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Tom and Huck
Tomandhuck poster.jpg
Theatrical release poster
Directed byPeter Hewitt
Screenplay byStephen Sommers
David Loughery
Story byThe Adventures of Tom Sawyer
by Mark Twain
Produced byLaurence Mark
Stephen Sommers
CinematographyBobby Bukowski
Edited byDavid Freeman
Music byStephen Endelman
Distributed byBuena Vista Pictures
Release date
  • December 22, 1995 (1995-12-22)
Running time
92 minutes
CountryUnited States
Box office$23.9 million (US)[1]

Tom and Huck is a 1995 American adventure comedy-drama film based on Mark Twain's 1876 novel The Adventures of Tom Sawyer, and starring Jonathan Taylor Thomas, Brad Renfro, Mike McShane, Eric Schweig and Amy Wright. The film was directed by Peter Hewitt and produced/co-written by Stephen Sommers (who also worked on Disney's adaptation of Twain's 1884 novel, 1993's The Adventures of Huck Finn). The movie was released in North America on December 22, 1995.[1]

In the film, mischievous young Tom Sawyer witnesses a murder by a vicious half-Native American criminal known as "Injun Joe". Tom befriends Huck Finn, a boy with no future and no family, and is forced to choose between honoring a friendship or honoring an oath, when the town drunk is accused of the murder.


One dark stormy night, Injun Joe goes to meet Doctor Jonas Robinson for some shady business. Tom Sawyer is then seen running away from home. He and his friends ride down the Mississippi River on a raft, but hit a sharp rock, which throws Tom into the water. His friends find him washed up on the shore, and Tom finds it was Huck Finn who carried him to safety. Huck learns of an unusual way to remove warts - by taking a dead cat to the graveyard at night. There they witness Injun Joe and Muff Potter, the town drunk, digging up the grave of Vic "One-Eyed" Murrell for Doctor Robinson. A treasure map is discovered and Doc assaults Muff and Injun Joe in an attempt to take it for himself. Doc manages to knock out Muff, but Injun Joe fights back by fatally stabbing Doc with Muff's knife.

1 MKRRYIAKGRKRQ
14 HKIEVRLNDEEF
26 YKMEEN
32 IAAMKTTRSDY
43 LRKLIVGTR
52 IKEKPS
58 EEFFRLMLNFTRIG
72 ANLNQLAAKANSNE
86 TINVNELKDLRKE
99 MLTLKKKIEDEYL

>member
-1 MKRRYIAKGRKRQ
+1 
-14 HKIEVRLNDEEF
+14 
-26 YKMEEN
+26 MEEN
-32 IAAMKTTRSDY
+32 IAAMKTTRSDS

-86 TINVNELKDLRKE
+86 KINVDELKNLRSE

The next morning, Muff is charged for the murder. Tom and Huck had signed an oath saying that if either of them came forward about it, they would drop dead and rot. The boys embark on a search for Injun Joe's treasure map, so they can declare Muff innocent and still keep their oath. The only problem is, the map is in Injun Joe's pocket. After Injun Joe finds the last treasure, he burns the map, leaving no evidence to claim Muff innocent. Joe then discovers that Tom was a witness to the crime. He finds Tom and threatens he will kill him if he ever tells anyone about the murder. However, at the time, the entire community believed that he was dead, and the friendship between Tom and Huck starts to decline because their only evidence (the map) to prove Muff innocent, while preserving their oath, is destroyed.

At Muff Potter's trial, Tom decides that his friendship with Muff is more important than his oath with Huck and tells the truth. The court finds Muff innocent of all charges and goes after Injun Joe. As a result, Injun Joe attempts to kill Tom, but Tom shields himself with the Bible to avoid Joe’s dagger. When Injun Joe returns to the tavern, he sees accomplice Emmett gathering shovels and accuses him of cheating him by claiming the treasure for himself and Joe kills Emmett with a toss of his dagger. Huck becomes angry with Tom for breaking their oath and leaves town.